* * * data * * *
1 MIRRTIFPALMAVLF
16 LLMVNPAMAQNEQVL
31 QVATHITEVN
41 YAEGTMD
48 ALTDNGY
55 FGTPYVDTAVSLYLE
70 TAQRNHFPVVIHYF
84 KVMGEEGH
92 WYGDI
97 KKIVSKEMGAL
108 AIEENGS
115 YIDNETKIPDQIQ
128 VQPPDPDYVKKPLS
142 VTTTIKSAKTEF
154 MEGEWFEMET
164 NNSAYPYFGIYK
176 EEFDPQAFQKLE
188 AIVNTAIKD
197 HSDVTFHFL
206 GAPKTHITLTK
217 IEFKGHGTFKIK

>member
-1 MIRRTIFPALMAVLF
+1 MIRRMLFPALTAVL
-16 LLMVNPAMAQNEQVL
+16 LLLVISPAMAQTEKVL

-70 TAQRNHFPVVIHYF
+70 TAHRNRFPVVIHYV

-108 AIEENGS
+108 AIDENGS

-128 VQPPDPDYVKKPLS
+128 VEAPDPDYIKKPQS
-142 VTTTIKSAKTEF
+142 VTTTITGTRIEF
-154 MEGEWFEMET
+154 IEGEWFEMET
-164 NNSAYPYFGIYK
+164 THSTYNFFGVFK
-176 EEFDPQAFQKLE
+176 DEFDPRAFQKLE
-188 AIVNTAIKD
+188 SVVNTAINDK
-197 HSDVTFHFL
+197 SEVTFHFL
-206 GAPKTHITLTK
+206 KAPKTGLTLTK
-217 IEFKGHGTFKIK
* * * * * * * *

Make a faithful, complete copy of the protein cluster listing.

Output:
1 MIRRTIFPALMAVLF
16 LLMVNPAMAQNEQVL
31 QVATHITEVN
41 YAEGTMD
48 ALTDNGY
55 FGTPYVDTAVSLYLE
70 TAQRNHFPVVIHYF
84 KVMGEEGH
92 WYGDI
97 KKIVSKEMGAL
108 AIEENGS
115 YIDNETKIPDQIQ
128 VQPPDPDYVKKPLS
142 VTTTIKSAKTEF
154 MEGEWFEMET
164 NNSAYPYFGIYK
176 EEFDPQAFQKLE
188 AIVNTAIKD
197 HSDVTFHFL
206 GAPKTHITLTK
217 IEFKGHGTFKIK

>member
-1 MIRRTIFPALMAVLF
+1 MIRRMLFPALTAVL
-16 LLMVNPAMAQNEQVL
+16 LLLVISPAMAQTEKVL

-70 TAQRNHFPVVIHYF
+70 TAHRNRFPVVIHYV

-108 AIEENGS
+108 AIDENGS

-128 VQPPDPDYVKKPLS
+128 VEAPDPDYIKKPQS
-142 VTTTIKSAKTEF
+142 VTTTITGTRIEF
-154 MEGEWFEMET
+154 IEGEWFEMET
-164 NNSAYPYFGIYK
+164 THSTYNFFGVFK
-176 EEFDPQAFQKLE
+176 DEFDPRAFQKLE
-188 AIVNTAIKD
+188 SVVNTAINDK
-197 HSDVTFHFL
+197 SEVTFHFL
-206 GAPKTHITLTK
+206 KAPKTGLTLTK
-217 IEFKGHGTFKIK